After focusing on unflavored black teas for the past couple of days, I wanted to shake things up a bit. It had been awhile since I had reviewed an oolong, so I was kind of in the mood to do that, but I did not want an oolong that I had tried before. Enter this Huang Mei Gui from Verdant Tea. First, I absolutely adore Wuyi oolongs, so naturally, this would appeal to me. Second, Huang Mei Gui (Yellow Rose) is a newish tea cultivar that is not all that well known in the West and I had never tried an oolong of this type before. Doing a session with this tea was a no-brainer.

I prepared this tea gongu style. Following a quick rinse, I steeped 5 grams of loose tea leaves in 4 ounces of 208 F water for 5 seconds. This was followed by 11 additional infusions. Steep times for these infusions were as follows: 8 seconds, 11 seconds, 14 seconds, 17 seconds, 20 seconds, 25 seconds, 30 seconds, 45 seconds, 1 minute, 2 minutes, and 3 minutes.

Prior to the rinse, the dry tea leaves emitted a wonderfully floral, fruity aroma with touches of earth and vegetables. After the rinse, I detected a strong aroma of jasmine, as well as aromas of earth, char, plums, and roasted vegetables. In the mouth, I easily detected notes of roasted vegetables, earth, tobacco, char, leather, and plums. Oddly, I did not get much of a floral presence in the mouth. The expected Wuyi minerality was also subtler than anticipated. Subsequent infusions saw the floral character emerge in a big way. Jasmine came first, but was soon followed by a touch of rose as the earthier and more roasted qualities started to take a back seat. The mineral note began to emerge more at this point. Touches of corn husk and orange peel also began to emerge. By the time I got to the last infusions, the minerals dominated, though I could still detect faint impressions of corn husk, flowers, roasted vegetables, orange peel, and plums.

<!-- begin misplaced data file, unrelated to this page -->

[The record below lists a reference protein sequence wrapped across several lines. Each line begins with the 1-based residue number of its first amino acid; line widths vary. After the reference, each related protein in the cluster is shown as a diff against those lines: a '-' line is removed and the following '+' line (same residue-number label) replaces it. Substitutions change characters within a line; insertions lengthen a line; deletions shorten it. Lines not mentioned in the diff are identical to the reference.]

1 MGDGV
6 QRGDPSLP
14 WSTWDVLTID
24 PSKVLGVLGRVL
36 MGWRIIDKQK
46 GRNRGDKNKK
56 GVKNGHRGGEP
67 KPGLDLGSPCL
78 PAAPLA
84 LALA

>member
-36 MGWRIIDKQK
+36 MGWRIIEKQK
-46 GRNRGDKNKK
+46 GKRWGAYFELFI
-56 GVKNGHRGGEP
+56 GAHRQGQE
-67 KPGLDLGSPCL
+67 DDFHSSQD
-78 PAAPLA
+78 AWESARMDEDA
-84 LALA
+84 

This was one of the stranger oolongs I have tried over the course of the year. It was not unpleasant by any means, just odd. The combination of vegetal, earthy, fruity, and floral qualities was really unexpected. I did not expect it to work at all. I was constantly waiting for the tea to turn unpleasant, but it never did. I do feel that it faded maybe an infusion or two sooner than I would have liked, but still, this was far from a bad experience. I kind of hope to try a version with a somewhat lighter roast some day. I am curious as to how a slightly greener version of this tea would smell and taste. In the end, I would recommend this tea to open-minded oolong drinkers wanting to try something a little different.

Flavors: Char, Corn Husk, Earth, Floral, Jasmine, Leather, Mineral, Orange, Plums, Rose, Tobacco, Vegetal

Preparation
Boiling 5 g 4 OZ / 118 ML

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78
122 tasting notes

This tea is a dark oolong with an amber color and a roasted floral aroma. It tastes of orange zest and roses with a light roasted quality and Wuyi minerality to the aftertaste. I am not the biggest fan of fruitiness in my tea so this is not in my wheelhouse, but it is a decent cup of tea.

Flavors: Orange Zest, Rose

Preparation
205 °F / 96 °C 5 g 5 OZ / 147 ML

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307 tasting notes

4g 195F dry leaf smell sweet, roasted
30s- taste sweet, creamy. 45s- still sweet, little roasted taste. 1 min- sweet and savory. Delicate taste.

Flavors: Creamy, Roasted, Sweet

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368 tasting notes

More hybrid steeping of TotM wuyi oolongs.

But I’m back in Houston now, so this is the last of these, and in fact, I actually drank this tea over the weekend.

The write-up is right-on. Big roast, big floral.

I’m looking forward to deciding which of these new wuyi to work into my standard rotation of daily drinkers.

Flavors: Floral, Mineral, Roasted

Preparation
175 °F / 79 °C 0 min, 15 sec 15 g 25 OZ / 750 ML